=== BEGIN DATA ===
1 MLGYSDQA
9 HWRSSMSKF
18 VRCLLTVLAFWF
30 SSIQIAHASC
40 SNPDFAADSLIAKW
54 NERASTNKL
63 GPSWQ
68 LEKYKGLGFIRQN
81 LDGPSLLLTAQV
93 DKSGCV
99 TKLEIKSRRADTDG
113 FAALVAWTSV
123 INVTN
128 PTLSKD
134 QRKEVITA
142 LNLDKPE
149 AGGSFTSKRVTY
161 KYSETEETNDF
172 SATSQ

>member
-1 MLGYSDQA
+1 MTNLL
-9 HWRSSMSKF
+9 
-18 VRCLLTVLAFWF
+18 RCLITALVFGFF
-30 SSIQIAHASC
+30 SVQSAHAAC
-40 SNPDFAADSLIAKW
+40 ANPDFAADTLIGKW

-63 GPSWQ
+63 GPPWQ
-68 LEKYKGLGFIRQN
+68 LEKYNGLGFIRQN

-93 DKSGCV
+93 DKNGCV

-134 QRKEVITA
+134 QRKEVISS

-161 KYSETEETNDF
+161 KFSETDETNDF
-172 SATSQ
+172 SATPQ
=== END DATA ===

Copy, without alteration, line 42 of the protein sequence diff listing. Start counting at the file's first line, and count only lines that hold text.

+172 SATPQ